Chairman Mao Tse Tung wrote once that all of China's art and literature are "for the masses of the people," adding that "...they are created for the workers, peasants and soldiers and are for their use."
Their use? Translation vagaries aside, it seems like an odd choice of words. The quote appears in the opening pages of 1972 English edition, published in the People's Republic of China, of the score and libretto for the "modern revolutionary ballet" titled The Red Detachment of Women. Everything about this notorious Communist entertainment was apparently collective. No particular choreographer is listed in the book and no composer's name appears at the opening of the musical score.
What I find more striking, however, is the notion that a ballet, a parody of which figures prominently in the second act of Nixon in China, is something to be used. Here in the America, we usually think of such arts in terms of enjoyment. We want the arts to inspire and enlighten us, and hopefully to entertain us in the process. They are not often thought of as objects to be used, like flashlights or pot-holders.
I considered this all through the opening night of Houston Grand Opera's stellar Nixon in China. HGO had the foresight to commission this groundbreaking work in 1987, along with the Brooklyn Academy of Music. I saw it first in Brooklyn during the premiere run, and then a few years later in a more modest production at Boston Lyric Opera, and then again at the Metropolitan Opera in 2011, with the composer John Adams conducting.
It's no secret that I adore the opera and I continue to enjoy being perplexed by its deep structure and quirky contemporary aesthetic. Adam's music is constantly shimmering with some new idea, Alice Goodman's libretto is constantly surprising and eloquent, and each of the three acts offers myriad opportunities for interpretation and commentary. The opera is filled with gorgeous ensemble passages and the chorus as an entity is at the heart of the work. I have, I suppose, "used" Nixon in China for three decades as one of the finest examples of late 20th-century American opera.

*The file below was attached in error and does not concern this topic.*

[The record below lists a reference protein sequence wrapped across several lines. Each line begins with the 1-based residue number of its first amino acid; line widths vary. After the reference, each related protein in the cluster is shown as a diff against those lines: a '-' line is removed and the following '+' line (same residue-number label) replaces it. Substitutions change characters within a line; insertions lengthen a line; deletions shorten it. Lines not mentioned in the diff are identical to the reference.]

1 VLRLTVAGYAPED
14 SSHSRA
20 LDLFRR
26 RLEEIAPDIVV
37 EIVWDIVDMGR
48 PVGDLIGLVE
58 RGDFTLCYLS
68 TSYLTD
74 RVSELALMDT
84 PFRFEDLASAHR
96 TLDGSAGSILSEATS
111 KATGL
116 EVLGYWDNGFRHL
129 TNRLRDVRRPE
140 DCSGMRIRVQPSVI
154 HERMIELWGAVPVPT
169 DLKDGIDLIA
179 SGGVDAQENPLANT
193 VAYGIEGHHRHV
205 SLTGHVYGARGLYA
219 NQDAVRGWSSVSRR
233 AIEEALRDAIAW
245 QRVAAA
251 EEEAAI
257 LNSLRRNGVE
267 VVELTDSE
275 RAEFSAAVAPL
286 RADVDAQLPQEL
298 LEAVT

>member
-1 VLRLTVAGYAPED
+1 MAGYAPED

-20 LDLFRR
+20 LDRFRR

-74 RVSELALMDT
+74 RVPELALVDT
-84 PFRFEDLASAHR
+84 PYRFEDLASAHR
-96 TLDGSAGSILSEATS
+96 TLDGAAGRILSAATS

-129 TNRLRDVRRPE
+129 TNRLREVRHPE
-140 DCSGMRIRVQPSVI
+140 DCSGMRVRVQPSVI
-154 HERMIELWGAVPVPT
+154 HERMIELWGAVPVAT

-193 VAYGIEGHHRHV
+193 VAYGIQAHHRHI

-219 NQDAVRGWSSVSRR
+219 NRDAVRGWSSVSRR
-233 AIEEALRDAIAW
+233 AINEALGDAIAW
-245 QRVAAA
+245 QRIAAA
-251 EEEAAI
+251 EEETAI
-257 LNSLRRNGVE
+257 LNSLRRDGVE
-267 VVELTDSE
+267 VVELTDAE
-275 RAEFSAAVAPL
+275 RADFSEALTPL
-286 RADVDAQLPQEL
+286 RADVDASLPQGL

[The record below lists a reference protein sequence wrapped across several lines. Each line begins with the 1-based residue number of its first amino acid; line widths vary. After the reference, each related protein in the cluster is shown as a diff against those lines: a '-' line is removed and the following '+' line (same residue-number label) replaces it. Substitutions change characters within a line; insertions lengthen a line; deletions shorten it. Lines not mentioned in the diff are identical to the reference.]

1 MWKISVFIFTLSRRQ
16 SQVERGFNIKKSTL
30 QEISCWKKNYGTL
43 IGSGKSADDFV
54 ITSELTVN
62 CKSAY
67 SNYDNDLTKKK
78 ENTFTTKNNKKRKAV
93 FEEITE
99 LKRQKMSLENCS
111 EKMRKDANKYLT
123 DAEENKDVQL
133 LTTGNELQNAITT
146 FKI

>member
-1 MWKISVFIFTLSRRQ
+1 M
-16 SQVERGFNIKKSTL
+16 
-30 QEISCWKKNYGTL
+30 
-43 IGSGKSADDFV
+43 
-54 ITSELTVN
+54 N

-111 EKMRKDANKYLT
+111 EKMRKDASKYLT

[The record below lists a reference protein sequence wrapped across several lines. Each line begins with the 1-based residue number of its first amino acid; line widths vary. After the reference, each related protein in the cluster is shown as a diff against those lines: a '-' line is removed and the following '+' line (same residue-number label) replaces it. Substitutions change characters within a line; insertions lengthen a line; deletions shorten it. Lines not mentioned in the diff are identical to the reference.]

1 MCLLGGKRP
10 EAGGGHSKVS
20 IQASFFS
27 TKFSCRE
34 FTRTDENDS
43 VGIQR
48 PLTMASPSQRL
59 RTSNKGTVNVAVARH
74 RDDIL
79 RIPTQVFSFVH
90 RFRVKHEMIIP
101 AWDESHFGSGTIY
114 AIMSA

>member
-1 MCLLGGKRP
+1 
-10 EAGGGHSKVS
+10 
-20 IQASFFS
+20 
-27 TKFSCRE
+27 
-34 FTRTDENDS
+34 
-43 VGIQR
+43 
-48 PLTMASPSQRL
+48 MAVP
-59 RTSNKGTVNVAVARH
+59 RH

Until this vivid production featuring Allen Moyer's set design and Wendall K. Harrington's video projections, however, I had not fully considered Nixon in China as an examination of the golden age of television. When Nixon sings "it's prime time in the U.S.A.," director James Robinson brings on an American nuclear family enjoying TV dinners on shaky aluminum trays. As the first act concludes and the chorus is shouting toasts, the family returns to enjoy Chinese takeout in paper cartons, complete with chopsticks.
Archetypal imagery is imbedded everywhere in this fascinating production, which is constantly reminding us that the various historical figures were well aware of themselves as players parading before cameras. In one of the many cultural echoes in this production, one of Andy Warhol's famous silkscreens of Chairman Mao appears on a wall of televisions. At times, the production feels as if it is being played out in the TV department at Best Buy. It's disturbing, it's often lyrical, it's ultimately mesmerizing. It's unlike any other grand opera production I've ever seen. Robert Ashley's Dust and Steve Reich's The Cave made great use of video, but those were not operas in the "grand" tradition.
Moyer's production has been presented by Canadian Opera Company, Opera Theatre of St. Louis, and Minnesota Opera, according to his website. While this is not a premiere for HGO, it seems that Sean Curran's choreography for the second act is new. His dancing demonstrates a very thoughtful fresh take, similar in intent to (but more subtle than) Mark Morris' self-consciously ironic ballet for the original production.
I do miss the pointe shoes, however. They served as an important common denominator with the regimental rifle-toting ballerinas of the original Red Detachment of Women. Evan Copeland and Kaitlyn Yiu make impressive appearances as the lead dancers, and Curran's choreographic organization provides a better route to Madam Mao's devastating aria, which ends in a kind of choral assault on the dancer who misses her "cue" to enter the cultural revolution.